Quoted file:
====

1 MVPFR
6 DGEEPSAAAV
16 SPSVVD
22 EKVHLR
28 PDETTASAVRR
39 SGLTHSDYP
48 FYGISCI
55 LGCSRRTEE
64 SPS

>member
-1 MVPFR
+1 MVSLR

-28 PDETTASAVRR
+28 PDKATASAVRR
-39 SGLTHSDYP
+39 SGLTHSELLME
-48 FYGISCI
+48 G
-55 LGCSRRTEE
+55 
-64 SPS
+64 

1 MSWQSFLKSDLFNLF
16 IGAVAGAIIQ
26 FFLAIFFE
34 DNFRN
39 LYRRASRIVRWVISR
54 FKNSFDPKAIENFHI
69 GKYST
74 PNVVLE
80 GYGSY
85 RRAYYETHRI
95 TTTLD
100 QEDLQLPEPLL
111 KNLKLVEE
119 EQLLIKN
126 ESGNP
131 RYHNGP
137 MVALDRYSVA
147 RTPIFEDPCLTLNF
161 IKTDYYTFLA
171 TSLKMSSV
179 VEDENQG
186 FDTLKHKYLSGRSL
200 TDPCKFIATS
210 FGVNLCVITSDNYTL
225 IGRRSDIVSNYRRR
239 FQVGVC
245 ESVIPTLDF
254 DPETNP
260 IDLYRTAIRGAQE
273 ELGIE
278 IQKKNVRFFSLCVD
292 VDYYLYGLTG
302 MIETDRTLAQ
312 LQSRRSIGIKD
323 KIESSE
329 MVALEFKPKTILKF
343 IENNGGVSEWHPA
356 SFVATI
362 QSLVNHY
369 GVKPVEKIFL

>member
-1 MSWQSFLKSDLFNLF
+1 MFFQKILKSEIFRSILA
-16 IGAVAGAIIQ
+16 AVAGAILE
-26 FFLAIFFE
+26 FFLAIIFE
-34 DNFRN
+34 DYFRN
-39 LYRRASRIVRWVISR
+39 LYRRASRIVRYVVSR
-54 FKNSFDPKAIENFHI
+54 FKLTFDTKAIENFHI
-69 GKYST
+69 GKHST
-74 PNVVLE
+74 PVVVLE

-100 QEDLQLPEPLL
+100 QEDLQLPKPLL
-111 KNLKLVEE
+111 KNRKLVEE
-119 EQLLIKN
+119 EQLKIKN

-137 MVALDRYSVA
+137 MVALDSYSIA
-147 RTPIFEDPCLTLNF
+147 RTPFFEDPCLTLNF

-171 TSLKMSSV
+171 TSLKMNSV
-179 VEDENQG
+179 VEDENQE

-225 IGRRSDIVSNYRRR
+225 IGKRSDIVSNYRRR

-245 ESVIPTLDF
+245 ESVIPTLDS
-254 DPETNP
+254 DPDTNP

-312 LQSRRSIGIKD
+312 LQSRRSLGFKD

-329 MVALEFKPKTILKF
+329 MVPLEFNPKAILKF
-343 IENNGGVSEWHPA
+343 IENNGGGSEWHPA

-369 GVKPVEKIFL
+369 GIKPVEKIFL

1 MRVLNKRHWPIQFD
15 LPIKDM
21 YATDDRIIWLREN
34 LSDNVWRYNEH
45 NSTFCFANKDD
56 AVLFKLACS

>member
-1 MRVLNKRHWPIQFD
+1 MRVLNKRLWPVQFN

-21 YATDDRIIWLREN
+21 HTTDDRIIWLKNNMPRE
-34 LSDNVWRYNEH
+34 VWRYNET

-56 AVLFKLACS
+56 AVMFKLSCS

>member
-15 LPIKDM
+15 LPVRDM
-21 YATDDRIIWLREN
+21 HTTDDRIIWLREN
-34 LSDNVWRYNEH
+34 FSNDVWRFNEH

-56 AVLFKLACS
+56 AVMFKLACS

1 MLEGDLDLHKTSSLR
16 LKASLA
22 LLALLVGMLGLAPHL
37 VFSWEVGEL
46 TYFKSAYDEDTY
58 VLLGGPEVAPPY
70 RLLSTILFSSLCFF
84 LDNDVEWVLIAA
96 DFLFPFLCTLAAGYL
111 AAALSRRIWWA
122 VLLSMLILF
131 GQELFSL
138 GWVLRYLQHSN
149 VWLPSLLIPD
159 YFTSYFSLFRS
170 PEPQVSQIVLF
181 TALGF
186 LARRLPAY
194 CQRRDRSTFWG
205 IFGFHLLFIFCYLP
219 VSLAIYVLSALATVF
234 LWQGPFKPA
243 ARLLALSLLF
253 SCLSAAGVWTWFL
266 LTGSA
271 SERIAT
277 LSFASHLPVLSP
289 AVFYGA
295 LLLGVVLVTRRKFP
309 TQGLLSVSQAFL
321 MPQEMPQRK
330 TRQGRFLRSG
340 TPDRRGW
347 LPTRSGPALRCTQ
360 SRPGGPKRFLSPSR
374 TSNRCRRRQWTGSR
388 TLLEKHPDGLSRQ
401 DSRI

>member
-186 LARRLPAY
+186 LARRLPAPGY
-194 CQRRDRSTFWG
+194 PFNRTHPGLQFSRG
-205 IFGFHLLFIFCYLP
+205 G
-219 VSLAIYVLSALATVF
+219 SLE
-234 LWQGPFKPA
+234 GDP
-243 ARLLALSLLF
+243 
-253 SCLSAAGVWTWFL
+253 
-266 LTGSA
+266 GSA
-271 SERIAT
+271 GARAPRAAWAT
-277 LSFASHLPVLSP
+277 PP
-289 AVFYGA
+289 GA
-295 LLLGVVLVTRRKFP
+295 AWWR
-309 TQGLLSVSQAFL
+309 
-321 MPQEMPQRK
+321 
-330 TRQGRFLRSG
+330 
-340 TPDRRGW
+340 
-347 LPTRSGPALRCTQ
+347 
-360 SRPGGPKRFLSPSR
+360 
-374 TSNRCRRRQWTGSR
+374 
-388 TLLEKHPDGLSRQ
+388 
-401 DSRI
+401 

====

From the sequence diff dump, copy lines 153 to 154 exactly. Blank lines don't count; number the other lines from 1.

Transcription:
234 LWQGPFKPA
243 ARLLALSLLF